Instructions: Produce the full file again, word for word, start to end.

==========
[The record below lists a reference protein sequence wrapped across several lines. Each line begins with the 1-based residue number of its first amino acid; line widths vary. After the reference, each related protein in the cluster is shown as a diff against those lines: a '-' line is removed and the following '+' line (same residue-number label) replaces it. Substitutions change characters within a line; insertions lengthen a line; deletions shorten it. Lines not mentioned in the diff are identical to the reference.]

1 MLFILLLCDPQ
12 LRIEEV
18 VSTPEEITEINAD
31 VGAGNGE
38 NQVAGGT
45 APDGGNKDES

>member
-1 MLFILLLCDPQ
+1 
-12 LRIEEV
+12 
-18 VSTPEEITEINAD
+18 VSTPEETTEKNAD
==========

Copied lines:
[The record below lists a reference protein sequence wrapped across several lines. Each line begins with the 1-based residue number of its first amino acid; line widths vary. After the reference, each related protein in the cluster is shown as a diff against those lines: a '-' line is removed and the following '+' line (same residue-number label) replaces it. Substitutions change characters within a line; insertions lengthen a line; deletions shorten it. Lines not mentioned in the diff are identical to the reference.]

1 MLFILLLCDPQ
12 LRIEEV
18 VSTPEEITEINAD
31 VGAGNGE
38 NQVAGGT
45 APDGGNKDES

>member
-1 MLFILLLCDPQ
+1 
-12 LRIEEV
+12 
-18 VSTPEEITEINAD
+18 VSTPEETTEKNAD